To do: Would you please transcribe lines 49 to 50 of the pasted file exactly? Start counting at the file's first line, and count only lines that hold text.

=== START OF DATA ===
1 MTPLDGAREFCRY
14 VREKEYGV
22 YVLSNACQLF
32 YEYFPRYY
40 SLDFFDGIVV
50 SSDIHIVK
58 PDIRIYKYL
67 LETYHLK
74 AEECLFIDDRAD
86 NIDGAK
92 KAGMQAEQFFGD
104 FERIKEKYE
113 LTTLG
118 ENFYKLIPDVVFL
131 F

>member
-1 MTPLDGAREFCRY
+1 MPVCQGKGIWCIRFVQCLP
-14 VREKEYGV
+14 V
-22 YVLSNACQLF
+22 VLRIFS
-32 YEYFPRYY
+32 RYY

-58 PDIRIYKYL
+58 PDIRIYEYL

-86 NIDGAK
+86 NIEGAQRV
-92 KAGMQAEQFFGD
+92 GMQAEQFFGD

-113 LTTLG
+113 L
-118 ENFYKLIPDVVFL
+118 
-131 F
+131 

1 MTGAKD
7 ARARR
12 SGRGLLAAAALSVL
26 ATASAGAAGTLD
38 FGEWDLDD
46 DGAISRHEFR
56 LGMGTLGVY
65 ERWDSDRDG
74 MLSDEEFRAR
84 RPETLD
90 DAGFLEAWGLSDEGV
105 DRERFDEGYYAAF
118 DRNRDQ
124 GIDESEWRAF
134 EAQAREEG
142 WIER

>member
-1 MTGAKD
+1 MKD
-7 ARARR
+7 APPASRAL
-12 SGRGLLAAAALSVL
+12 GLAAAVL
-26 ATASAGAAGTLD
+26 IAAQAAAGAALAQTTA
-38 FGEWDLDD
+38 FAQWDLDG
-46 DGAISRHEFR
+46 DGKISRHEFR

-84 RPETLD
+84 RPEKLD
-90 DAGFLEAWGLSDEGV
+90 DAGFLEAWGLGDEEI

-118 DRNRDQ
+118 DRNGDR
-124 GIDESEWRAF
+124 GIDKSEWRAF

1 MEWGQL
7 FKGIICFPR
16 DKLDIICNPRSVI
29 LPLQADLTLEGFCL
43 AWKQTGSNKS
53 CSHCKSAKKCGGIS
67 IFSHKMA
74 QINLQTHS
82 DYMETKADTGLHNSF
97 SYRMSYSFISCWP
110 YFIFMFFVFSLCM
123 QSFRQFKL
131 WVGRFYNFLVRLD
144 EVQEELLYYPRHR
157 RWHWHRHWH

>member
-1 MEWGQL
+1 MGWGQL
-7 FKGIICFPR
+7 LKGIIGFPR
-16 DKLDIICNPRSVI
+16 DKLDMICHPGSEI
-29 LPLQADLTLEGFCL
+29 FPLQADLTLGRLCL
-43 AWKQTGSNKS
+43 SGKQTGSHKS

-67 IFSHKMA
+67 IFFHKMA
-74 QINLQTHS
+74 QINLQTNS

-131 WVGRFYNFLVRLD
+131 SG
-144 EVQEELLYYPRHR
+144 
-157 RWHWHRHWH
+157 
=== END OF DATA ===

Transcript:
118 DRNRDQ
124 GIDESEWRAF